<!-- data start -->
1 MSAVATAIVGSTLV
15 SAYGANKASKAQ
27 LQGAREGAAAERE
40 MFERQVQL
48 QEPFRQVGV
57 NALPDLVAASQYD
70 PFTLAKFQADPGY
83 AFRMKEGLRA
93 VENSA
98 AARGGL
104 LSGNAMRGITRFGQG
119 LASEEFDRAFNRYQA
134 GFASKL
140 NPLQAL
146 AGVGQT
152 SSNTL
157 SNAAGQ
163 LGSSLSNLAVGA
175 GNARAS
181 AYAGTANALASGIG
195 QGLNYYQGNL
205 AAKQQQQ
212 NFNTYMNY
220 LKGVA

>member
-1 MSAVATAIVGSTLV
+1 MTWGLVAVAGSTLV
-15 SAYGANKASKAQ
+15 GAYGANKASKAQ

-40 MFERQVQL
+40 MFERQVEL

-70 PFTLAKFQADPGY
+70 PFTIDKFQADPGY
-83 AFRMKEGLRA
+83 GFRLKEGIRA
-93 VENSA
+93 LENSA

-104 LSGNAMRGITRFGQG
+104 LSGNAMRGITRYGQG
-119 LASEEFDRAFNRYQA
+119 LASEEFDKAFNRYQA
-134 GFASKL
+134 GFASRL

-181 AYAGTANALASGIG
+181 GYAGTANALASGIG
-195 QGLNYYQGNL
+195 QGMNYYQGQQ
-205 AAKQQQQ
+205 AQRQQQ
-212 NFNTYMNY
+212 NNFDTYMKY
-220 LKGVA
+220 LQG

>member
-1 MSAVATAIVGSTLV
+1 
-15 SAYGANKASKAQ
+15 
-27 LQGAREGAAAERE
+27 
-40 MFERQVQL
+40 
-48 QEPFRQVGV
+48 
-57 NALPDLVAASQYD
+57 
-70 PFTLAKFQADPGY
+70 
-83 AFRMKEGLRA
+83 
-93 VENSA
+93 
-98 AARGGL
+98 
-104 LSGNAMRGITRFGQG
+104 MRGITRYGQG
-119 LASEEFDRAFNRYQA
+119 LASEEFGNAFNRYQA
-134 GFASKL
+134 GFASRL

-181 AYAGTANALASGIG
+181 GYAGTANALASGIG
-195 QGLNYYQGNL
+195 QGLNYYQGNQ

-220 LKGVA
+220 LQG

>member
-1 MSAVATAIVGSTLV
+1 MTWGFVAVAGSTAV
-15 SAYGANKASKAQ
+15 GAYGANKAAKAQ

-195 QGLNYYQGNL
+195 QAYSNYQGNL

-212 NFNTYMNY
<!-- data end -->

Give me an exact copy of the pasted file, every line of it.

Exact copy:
1 MSAVATAIVGSTLV
15 SAYGANKASKAQ
27 LQGAREGAAAERE
40 MFERQVQL
48 QEPFRQVGV
57 NALPDLVAASQYD
70 PFTLAKFQADPGY
83 AFRMKEGLRA
93 VENSA
98 AARGGL
104 LSGNAMRGITRFGQG
119 LASEEFDRAFNRYQA
134 GFASKL
140 NPLQAL
146 AGVGQT
152 SSNTL
157 SNAAGQ
163 LGSSLSNLAVGA
175 GNARAS
181 AYAGTANALASGIG
195 QGLNYYQGNL
205 AAKQQQQ
212 NFNTYMNY
220 LKGVA

>member
-1 MSAVATAIVGSTLV
+1 MTWGLVAVAGSTLV
-15 SAYGANKASKAQ
+15 GAYGANKASKAQ

-40 MFERQVQL
+40 MFERQVEL

-70 PFTLAKFQADPGY
+70 PFTIDKFQADPGY
-83 AFRMKEGLRA
+83 GFRLKEGIRA
-93 VENSA
+93 LENSA

-104 LSGNAMRGITRFGQG
+104 LSGNAMRGITRYGQG
-119 LASEEFDRAFNRYQA
+119 LASEEFDKAFNRYQA
-134 GFASKL
+134 GFASRL

-181 AYAGTANALASGIG
+181 GYAGTANALASGIG
-195 QGLNYYQGNL
+195 QGMNYYQGQQ
-205 AAKQQQQ
+205 AQRQQQ
-212 NFNTYMNY
+212 NNFDTYMKY
-220 LKGVA
+220 LQG

>member
-1 MSAVATAIVGSTLV
+1 
-15 SAYGANKASKAQ
+15 
-27 LQGAREGAAAERE
+27 
-40 MFERQVQL
+40 
-48 QEPFRQVGV
+48 
-57 NALPDLVAASQYD
+57 
-70 PFTLAKFQADPGY
+70 
-83 AFRMKEGLRA
+83 
-93 VENSA
+93 
-98 AARGGL
+98 
-104 LSGNAMRGITRFGQG
+104 MRGITRYGQG
-119 LASEEFDRAFNRYQA
+119 LASEEFGNAFNRYQA
-134 GFASKL
+134 GFASRL

-181 AYAGTANALASGIG
+181 GYAGTANALASGIG
-195 QGLNYYQGNL
+195 QGLNYYQGNQ

-220 LKGVA
+220 LQG

>member
-1 MSAVATAIVGSTLV
+1 MTWGFVAVAGSTAV
-15 SAYGANKASKAQ
+15 GAYGANKAAKAQ

-195 QGLNYYQGNL
+195 QAYSNYQGNL

-212 NFNTYMNY